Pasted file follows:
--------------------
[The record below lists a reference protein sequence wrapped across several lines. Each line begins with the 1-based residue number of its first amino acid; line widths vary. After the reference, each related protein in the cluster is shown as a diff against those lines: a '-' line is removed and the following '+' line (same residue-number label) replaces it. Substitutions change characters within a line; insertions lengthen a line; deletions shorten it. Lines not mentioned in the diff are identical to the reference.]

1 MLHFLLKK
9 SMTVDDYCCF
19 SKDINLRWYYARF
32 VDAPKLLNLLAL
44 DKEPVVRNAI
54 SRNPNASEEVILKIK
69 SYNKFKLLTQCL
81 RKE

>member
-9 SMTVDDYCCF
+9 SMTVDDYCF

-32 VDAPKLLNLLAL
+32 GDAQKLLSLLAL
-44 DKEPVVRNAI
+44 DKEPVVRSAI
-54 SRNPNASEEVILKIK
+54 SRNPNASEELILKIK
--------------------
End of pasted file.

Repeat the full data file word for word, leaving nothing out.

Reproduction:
[The record below lists a reference protein sequence wrapped across several lines. Each line begins with the 1-based residue number of its first amino acid; line widths vary. After the reference, each related protein in the cluster is shown as a diff against those lines: a '-' line is removed and the following '+' line (same residue-number label) replaces it. Substitutions change characters within a line; insertions lengthen a line; deletions shorten it. Lines not mentioned in the diff are identical to the reference.]

1 MLHFLLKK
9 SMTVDDYCCF
19 SKDINLRWYYARF
32 VDAPKLLNLLAL
44 DKEPVVRNAI
54 SRNPNASEEVILKIK
69 SYNKFKLLTQCL
81 RKE

>member
-9 SMTVDDYCCF
+9 SMTVDDYCF

-32 VDAPKLLNLLAL
+32 GDAQKLLSLLAL
-44 DKEPVVRNAI
+44 DKEPVVRSAI
-54 SRNPNASEEVILKIK
+54 SRNPNASEELILKIK